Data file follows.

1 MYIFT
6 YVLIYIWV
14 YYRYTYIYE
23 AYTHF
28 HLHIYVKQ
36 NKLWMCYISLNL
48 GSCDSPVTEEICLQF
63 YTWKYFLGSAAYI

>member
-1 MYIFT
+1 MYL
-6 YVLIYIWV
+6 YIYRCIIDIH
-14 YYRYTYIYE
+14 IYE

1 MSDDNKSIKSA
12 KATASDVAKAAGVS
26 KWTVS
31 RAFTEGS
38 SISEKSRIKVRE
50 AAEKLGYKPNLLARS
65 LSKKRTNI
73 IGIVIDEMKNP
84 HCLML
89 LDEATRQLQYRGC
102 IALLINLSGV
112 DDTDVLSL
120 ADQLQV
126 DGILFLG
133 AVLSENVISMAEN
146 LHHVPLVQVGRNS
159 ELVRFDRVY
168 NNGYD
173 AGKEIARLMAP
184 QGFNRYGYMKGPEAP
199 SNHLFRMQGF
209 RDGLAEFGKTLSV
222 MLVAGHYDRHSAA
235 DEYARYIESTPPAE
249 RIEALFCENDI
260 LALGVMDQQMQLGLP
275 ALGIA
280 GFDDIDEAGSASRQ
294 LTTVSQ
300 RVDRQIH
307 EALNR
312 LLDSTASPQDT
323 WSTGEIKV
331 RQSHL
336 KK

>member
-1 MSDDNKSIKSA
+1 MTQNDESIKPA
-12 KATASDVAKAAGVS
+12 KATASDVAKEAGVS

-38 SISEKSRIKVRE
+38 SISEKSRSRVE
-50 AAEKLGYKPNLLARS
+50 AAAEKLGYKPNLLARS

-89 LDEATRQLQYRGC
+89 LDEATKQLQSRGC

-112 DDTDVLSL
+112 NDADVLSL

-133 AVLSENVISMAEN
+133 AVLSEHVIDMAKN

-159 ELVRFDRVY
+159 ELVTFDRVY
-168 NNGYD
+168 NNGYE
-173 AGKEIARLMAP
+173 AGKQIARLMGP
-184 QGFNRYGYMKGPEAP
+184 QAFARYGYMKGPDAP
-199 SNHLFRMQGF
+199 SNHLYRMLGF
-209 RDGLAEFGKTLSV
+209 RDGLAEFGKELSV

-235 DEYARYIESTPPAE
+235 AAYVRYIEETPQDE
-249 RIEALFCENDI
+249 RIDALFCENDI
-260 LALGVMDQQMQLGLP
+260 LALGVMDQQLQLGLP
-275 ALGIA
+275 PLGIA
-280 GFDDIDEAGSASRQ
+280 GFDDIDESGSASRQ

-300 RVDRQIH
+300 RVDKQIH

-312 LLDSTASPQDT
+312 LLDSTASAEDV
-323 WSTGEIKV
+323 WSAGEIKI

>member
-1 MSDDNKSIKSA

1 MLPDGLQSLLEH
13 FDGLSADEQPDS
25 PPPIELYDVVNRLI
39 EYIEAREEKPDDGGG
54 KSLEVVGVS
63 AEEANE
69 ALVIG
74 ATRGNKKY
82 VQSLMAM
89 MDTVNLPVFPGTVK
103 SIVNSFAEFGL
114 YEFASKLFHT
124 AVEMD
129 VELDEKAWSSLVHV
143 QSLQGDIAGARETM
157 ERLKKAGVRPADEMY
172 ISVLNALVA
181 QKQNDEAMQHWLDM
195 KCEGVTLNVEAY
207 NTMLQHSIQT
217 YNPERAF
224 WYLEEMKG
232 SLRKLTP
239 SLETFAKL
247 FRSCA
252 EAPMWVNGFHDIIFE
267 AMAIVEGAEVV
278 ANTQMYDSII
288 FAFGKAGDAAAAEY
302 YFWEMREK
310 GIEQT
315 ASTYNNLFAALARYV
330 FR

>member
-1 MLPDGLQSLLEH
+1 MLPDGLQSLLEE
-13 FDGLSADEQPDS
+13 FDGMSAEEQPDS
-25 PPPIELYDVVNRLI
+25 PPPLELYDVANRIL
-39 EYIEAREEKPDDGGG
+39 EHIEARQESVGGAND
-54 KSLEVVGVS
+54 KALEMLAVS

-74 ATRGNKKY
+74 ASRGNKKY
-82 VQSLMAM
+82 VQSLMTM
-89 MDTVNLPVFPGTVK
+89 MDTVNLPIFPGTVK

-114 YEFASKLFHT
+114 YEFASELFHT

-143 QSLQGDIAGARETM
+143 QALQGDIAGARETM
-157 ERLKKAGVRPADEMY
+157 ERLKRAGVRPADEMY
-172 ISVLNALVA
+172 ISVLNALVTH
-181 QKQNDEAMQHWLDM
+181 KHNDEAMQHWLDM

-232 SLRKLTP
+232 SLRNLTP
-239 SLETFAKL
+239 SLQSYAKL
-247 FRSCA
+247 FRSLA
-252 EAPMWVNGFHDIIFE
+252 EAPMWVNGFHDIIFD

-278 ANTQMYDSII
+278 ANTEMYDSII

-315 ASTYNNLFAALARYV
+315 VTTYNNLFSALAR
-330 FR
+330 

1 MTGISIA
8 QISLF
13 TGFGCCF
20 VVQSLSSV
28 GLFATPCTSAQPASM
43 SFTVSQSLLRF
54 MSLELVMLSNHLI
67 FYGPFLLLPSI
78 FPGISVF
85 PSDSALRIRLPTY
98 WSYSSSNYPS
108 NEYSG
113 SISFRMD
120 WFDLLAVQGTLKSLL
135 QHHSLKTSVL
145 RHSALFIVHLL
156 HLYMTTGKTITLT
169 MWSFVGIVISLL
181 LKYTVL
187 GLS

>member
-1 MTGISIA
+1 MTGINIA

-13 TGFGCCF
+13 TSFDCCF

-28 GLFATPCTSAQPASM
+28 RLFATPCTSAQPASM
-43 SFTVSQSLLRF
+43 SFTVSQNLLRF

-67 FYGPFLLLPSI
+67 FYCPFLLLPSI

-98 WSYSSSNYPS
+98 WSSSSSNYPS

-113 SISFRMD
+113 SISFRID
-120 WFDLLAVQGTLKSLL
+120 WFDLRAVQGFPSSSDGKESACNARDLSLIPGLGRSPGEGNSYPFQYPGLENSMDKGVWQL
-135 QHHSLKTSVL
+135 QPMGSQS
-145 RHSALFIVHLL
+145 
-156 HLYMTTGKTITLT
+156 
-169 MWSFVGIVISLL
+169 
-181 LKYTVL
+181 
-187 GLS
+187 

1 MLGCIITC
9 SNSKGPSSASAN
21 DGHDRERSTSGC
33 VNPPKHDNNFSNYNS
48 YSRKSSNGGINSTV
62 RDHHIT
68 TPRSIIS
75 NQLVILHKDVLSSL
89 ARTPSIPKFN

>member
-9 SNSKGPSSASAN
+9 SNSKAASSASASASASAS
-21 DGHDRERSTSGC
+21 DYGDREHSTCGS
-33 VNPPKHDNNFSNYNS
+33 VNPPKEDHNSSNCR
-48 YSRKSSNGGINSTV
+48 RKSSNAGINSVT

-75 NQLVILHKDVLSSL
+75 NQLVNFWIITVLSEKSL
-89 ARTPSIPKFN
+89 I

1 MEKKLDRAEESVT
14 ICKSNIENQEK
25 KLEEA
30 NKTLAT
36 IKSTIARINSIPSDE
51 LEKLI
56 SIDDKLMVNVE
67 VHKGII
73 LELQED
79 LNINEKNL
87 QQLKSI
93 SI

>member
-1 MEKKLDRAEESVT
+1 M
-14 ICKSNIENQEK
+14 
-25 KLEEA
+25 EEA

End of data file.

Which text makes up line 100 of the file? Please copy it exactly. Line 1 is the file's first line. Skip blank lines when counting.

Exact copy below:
54 KSLEVVGVS